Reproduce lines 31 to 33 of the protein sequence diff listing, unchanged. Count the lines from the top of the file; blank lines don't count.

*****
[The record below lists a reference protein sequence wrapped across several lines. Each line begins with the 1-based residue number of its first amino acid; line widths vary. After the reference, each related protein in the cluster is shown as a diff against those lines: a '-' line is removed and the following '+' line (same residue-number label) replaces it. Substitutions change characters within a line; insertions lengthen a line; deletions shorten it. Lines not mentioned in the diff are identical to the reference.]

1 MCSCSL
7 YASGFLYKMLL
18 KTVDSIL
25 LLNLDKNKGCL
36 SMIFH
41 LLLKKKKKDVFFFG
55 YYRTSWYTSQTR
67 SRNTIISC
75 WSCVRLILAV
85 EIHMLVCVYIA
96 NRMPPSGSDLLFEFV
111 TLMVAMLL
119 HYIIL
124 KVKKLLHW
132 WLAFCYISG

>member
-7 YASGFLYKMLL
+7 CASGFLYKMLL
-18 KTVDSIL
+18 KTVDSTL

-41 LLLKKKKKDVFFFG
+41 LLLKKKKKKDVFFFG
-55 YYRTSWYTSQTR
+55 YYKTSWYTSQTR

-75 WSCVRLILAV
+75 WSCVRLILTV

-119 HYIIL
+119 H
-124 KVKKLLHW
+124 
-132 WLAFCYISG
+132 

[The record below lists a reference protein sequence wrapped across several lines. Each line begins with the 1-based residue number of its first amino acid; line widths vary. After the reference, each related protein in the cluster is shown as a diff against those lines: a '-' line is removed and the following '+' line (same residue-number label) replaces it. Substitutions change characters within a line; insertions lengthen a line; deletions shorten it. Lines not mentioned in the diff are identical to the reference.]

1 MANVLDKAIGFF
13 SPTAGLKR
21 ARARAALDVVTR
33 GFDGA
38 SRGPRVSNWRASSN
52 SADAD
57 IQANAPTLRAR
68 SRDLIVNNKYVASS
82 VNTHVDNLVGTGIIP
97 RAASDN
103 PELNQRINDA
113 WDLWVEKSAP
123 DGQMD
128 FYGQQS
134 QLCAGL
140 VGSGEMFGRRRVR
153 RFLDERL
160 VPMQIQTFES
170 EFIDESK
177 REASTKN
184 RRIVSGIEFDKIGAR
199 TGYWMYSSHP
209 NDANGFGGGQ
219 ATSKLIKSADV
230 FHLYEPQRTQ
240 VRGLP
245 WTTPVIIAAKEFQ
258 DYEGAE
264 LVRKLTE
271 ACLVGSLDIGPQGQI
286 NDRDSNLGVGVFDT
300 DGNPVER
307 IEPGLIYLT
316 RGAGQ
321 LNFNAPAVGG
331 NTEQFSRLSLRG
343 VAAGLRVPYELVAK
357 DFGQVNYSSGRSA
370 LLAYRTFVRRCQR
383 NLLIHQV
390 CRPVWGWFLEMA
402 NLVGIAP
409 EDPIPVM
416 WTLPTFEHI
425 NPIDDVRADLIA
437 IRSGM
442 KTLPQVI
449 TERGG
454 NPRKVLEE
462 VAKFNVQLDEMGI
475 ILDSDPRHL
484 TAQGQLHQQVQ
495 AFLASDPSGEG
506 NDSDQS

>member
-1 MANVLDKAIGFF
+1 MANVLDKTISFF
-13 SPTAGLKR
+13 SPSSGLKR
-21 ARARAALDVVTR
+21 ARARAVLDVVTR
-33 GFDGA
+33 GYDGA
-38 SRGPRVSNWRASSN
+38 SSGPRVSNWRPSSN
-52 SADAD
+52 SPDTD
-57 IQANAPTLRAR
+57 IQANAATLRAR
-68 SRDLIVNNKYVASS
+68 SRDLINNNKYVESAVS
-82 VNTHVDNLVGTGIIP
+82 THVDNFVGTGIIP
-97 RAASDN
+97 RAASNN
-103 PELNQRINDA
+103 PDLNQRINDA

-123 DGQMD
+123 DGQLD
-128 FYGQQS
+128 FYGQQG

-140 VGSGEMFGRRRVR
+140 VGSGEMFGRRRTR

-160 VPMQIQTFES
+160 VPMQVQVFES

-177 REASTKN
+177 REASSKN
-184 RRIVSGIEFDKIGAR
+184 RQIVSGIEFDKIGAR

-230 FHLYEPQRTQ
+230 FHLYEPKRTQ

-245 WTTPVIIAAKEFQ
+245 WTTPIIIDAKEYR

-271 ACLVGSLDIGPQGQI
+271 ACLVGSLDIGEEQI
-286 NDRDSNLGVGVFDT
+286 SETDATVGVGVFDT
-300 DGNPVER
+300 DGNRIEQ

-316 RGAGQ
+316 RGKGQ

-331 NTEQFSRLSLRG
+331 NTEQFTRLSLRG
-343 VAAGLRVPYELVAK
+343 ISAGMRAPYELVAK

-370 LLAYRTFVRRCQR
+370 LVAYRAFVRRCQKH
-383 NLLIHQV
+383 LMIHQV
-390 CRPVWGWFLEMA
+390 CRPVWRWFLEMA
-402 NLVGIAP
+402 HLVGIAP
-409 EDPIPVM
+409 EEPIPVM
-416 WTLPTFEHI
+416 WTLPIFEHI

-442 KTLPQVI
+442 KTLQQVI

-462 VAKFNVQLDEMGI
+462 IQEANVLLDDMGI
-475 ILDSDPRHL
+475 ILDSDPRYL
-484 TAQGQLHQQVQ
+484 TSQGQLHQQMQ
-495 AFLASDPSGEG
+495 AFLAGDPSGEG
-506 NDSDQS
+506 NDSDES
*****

+124 
-132 WLAFCYISG
+132 